Eurobites: EU common-charger deadline pushed back (a bit)

Also in today's EMEA regional roundup: BT chooses Nokia for network monitoring; Equinox 2 puts the cat among the altnet pigeons; better identity verification for business.

  • The EU has given device makers a little more time to comply with its demand for a common – USB-C type – charging port, the BBC reports. Previously, Brussels had decreed that portable devices such as smartphones and tablets would have to comply with the new law by "autumn 2024." But the exact date, which has just entered the EU's Official Journal, now turns out to be December 28, 2024. The European Commission introduced the new law in a bid to cut down on the mountains of electronic waste partly caused by a lack of product compatibility. (See EU to phonemakers: Come up with common charger.)

    (Source: Andrey Kuzmin/Alamy Stock Photo)
    (Source: Andrey Kuzmin/Alamy Stock Photo)

  • BT has chosen to go with Nokia's AVA Analytics software for the monitoring of its fixed network, signing a five-year deal with the Finnish vendor. The software will be integrated into Nokia's "dashboard" offering, Homeview, which BT's roughly 6,000 call center agents use to get an overview of the network, from individual subscribers to devices.

  • More controversially, BT has sent its new Equinox 2 wholesale broadband pricing proposals to the UK's communications regulator so they can be consulted upon. BT's fiber rivals have expressed more than a little concern about the proposals, which they believe are designed to undercut them unfairly. Responding in prepared statements to today's announcement by BT, CityFibre CEO Greg Mesch said that BT/Openreach is "exhibiting a series of behaviours straight out of the playbook of a dominant operator using its market power and advantages to maintain its dominance," while Virgin Media O2 CEO Lutz Schüler was a little more circumspect, saying only that "it's vital that these wholesale pricing proposals are thoroughly scrutinised to ensure Openreach is not using its market power and dominance to lock in providers and deter them from switching to other networks." Independent analyst Paolo Pescatore said that while Equinox "feels more like tweaks" it "will still raise eyebrows," and rivals will feel like Openreach is "trying to use its market dominance by locking in providers for longer."

  • OneWeb, the low-Earth orbit (LEO) satellite broadband provider co-owned by the UK government and India's Bharti Global, has ordered 10,000 LEO terminals, complete with electronically steered antenna, to enable networking services for enterprise and government customers.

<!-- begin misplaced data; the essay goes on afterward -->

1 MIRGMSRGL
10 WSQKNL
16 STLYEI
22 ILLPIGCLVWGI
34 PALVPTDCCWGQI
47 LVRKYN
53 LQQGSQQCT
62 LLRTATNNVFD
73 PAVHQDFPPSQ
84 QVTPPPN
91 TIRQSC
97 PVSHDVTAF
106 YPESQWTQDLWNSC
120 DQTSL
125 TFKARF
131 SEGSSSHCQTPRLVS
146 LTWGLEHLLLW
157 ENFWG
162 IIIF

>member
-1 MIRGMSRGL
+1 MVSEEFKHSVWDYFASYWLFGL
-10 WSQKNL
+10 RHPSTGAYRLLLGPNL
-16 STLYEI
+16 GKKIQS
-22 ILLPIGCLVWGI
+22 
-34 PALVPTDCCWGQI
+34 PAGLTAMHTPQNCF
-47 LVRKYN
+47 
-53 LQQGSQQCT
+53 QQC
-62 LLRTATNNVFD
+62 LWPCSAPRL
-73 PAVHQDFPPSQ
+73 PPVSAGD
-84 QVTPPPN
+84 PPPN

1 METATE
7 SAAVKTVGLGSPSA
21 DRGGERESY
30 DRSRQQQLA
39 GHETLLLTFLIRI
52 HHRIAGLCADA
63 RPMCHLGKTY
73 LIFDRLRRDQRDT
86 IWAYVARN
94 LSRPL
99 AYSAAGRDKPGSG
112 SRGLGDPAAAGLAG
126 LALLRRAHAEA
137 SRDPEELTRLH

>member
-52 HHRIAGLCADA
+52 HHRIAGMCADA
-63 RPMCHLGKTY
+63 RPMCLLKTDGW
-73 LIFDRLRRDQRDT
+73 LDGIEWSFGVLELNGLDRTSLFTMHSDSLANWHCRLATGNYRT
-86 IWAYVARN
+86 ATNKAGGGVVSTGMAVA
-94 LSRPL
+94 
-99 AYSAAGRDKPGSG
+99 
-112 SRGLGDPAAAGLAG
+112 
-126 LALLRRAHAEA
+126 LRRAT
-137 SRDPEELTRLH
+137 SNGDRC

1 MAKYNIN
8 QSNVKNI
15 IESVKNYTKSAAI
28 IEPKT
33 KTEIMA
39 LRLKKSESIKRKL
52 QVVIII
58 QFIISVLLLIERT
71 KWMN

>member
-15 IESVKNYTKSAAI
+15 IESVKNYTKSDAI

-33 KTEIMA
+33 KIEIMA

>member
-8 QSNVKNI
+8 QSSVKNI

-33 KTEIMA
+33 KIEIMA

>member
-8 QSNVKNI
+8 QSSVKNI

• The Switzerland-based Global Legal Entity Identifier Foundation (Eurobites loves their early stuff) has announced what it says are the first publicly available trials of a new range of organization identity services that are intended to help the telecom industry overcome the problem of fraudulent cold calls/robocalls from bad dudes purporting to be from an upstanding company. The services draw on the foundation's new verifiable LEI (vLEI) model of digital identity and are offered by the first newly qualified vLEI issuer, Provenant.

  • Users of the iPhone 14 in France, Germany, Ireland and the UK can now connect with the emergency services via satellite when cellular and Wi-Fi coverage are not available. The service was already available in the US.

  • Swedish operator Tele2 has landed a network services deal with fuel company OKQ8, with the focus on what Tele2 describes as SD-WAN-based "climate-smart total solutions." Part of the agreement sees Tele2 helping OKQ8 recycle its electronic waste more.

  • South Africa's MTN has turned to Telecoming, a Spanish company specializing in sport and entertainment monetization software, to help it better monetize its digital services in 21 African countries.

  • Truespeed, a broadband provider based in Bath, UK, has teamed up with Linksys to beef up its Wi-Fi technology. Truespeed customers will be able to use Linksys' Wi-Fi 6 router to enjoy improved Wi-Fi performance and other benefits, such as additional parental controls and being able to provide guest Wi-Fi for up to 50 people.

    — Paul Rainford, Assistant Editor, Europe, Light Reading

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